Every species plays its part in the tree of life

It was a perfect day for a hike through the ravines of the Apalachicola River basin north of the Gulf in the Florida panhandle. Dozens of biologists got to spend over an hour on the forest floor listening to E.O. Wilson talk about biodiversity and reminisce on the conditions of life in his old stomping grounds. A beautiful day to interact with other great scientists on how to bring the Florida torreya back from the brink of extinction.

The race is on to save this beautiful rare tree, because all life is connected and we are connected to all life on earth. Experts in conservation, forestry and biodiversity have teamed up to plan how best to protect this ancient conifer.

News at a glance: Q&A with E. O. Wilson

Today in the journal Science,  renowned biologist and writer Edward O. Wilson reflects on his experiences in the Florida panhandle, and answers some questions about the critically endangered Florida torreya tree.

Three Qs

E. O. Wilson wants to save rare Florida tree

Government officials, conservationists, and researchers—including renowned Harvard University biologist Edward O. Wilson—will gather next week in Bristol, Florida, to discuss the fate of the Florida torreya (Torreya taxifolia). Also known as stinking cedar, it is considered by many to be the most endangered tree species in the world. A deadly fungus has killed all but about 1000 trees, most of which grow along a 56-kilometer stretch of Florida’s Apalachicola River, and the pathogen has already infected the remaining trees. Science caught up with Wilson, who has been called “the father of biodiversity,” on the eve of his trip to the meeting.

Q:When did you first find out the Florida torreya was in trouble?

A:In July 1957. I was collecting ants up and down the Florida peninsula and panhandle. At Torreya State Park, we got a lot of good stuff. But we noticed that this marvelous endemic [tree] from the ice age was wilted. So, this is how it began, and now it’s on its last legs.

Q:What makes this tree and region special to you?

A:It’s where I come from, where I spent my boyhood. Not exactly there, but an area like that. I go to somewhere on the Gulf Coast several times a year, as I’ve been active in doing research to propose a new national park in the Mobile-Tensaw River delta [in Alabama] and to promote the setting up of a biodiversity corridor [that] would stretch from somewhere around Tallahassee and along the Gulf Coast as far as Louisiana. The Apalachicola River might be part of that.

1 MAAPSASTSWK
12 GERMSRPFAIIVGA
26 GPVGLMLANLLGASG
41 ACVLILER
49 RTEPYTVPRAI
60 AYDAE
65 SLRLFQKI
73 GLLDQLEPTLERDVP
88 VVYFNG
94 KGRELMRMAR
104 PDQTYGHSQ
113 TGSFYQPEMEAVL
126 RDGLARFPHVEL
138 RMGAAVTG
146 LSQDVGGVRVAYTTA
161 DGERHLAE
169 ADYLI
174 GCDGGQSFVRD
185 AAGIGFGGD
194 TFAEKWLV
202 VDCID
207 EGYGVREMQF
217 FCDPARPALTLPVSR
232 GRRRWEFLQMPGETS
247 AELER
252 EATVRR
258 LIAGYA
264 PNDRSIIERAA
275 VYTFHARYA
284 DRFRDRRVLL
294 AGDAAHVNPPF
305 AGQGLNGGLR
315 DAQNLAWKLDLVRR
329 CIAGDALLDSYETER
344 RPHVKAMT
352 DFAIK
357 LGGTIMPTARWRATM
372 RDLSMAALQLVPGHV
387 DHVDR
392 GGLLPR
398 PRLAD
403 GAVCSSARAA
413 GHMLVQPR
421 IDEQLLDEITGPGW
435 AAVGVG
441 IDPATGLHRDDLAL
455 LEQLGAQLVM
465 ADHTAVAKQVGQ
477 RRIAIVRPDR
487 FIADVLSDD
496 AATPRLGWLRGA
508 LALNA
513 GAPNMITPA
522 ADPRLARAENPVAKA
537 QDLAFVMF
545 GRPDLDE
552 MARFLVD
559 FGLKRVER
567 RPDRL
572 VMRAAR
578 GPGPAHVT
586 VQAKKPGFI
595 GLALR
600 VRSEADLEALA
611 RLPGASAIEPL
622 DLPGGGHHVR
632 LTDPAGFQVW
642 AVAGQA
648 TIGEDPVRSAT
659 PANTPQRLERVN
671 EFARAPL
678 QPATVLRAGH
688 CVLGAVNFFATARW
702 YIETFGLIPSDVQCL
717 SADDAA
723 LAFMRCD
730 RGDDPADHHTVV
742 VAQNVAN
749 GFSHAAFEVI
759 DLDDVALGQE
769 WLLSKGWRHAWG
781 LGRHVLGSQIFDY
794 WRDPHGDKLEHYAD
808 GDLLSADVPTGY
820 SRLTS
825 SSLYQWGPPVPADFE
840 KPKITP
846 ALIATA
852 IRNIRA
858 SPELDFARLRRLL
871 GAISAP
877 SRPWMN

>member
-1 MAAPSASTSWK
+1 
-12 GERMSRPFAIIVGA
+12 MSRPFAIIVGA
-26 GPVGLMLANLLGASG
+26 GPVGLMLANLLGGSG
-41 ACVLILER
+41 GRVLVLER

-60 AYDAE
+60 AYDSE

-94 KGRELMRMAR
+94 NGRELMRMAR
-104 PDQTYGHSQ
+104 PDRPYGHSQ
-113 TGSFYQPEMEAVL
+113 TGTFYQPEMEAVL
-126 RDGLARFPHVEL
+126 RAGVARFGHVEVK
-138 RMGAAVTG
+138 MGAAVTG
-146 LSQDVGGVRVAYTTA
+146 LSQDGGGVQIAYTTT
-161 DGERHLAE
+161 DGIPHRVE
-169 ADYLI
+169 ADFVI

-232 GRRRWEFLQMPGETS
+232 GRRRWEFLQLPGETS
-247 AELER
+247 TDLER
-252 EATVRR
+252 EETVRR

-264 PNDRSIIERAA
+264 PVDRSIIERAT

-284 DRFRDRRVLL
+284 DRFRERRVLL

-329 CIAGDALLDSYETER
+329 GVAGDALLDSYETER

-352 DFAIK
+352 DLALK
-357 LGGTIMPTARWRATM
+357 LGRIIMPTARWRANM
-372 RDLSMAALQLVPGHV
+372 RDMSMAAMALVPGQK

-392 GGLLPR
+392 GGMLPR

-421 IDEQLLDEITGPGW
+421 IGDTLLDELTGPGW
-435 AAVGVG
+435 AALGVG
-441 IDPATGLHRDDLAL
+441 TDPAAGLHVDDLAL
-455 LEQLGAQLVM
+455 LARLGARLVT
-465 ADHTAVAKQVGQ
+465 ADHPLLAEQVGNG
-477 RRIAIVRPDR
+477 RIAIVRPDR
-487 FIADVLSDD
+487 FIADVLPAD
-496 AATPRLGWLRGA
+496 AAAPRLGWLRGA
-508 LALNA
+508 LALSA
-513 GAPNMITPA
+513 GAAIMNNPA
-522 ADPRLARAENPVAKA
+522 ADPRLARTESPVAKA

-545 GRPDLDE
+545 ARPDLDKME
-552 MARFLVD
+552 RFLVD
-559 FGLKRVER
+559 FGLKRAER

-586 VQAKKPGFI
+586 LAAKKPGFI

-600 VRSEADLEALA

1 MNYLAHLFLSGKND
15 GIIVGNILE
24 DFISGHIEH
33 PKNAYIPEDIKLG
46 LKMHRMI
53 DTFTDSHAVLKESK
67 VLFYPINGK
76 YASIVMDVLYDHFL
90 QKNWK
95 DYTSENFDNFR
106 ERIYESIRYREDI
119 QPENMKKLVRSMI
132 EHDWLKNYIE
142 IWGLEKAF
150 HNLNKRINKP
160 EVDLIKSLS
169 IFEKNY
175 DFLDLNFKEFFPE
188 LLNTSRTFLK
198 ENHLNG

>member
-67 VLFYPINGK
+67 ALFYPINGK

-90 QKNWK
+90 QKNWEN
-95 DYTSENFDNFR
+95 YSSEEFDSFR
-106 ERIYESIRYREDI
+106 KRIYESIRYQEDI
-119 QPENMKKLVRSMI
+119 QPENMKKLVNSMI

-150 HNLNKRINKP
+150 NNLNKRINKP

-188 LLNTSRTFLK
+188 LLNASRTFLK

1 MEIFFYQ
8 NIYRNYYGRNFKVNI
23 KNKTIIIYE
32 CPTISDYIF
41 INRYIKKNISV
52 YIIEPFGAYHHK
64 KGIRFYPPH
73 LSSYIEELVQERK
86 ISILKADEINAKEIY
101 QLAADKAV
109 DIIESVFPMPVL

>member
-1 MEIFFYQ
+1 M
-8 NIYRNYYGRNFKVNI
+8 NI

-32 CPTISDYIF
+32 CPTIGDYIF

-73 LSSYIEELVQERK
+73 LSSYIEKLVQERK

Q:Can this tree be saved?

A:There is an out. The torreya has become a reasonably popular ornamental, and it’s being widely distributed. And in the return of the American chestnut, where there seemed to be no hope after it went completely extinct—therein lies the story of what could happen to the torreya. I’d like to see the torreya become a symbol and an issue that people are interested in.

http://science.sciencemag.org/content/359/6378/848.full

More information concerning the upcoming event is available here…

Torreya Tree of Life

Announcing: Torreya – Tree of Life event!

The Florida Torreya, Torreya taxifolia, is in grave danger of disappearing from the wild. Its range has shrunk to three counties on the Florida-Georgia border northwest of Tallahassee. Given this last opportunity to learn about the natural biome of a rare and beautiful conifer, a team of biologists will assemble at Torreya State Park on March 1-2, 2018. Experts will sample and survey the ecosystem associated with T. taxifolia from soil microbiology to flora and fauna, and brainstorm a plan to help save this beautiful tree for future generations to enjoy.

More information concerning the event is available here…

Torreya Tree of Life

Visiting botanist to speak on the biodiversity of New Caledonia.

Please join us for a seminar on Tuesday, October 31, at 12:30, by Gildas Gateble, from Institut Agronomique neo-Caledonien. The title of his talk will be: “An overview of New Caledonia’s plant biodiversity: Origins, characteristics, and threats, with a focus on the genus Oxera” . The seminar is co-sponsored by the UF School of Forest Resources and Conservation and the UF Biodiversity Institute.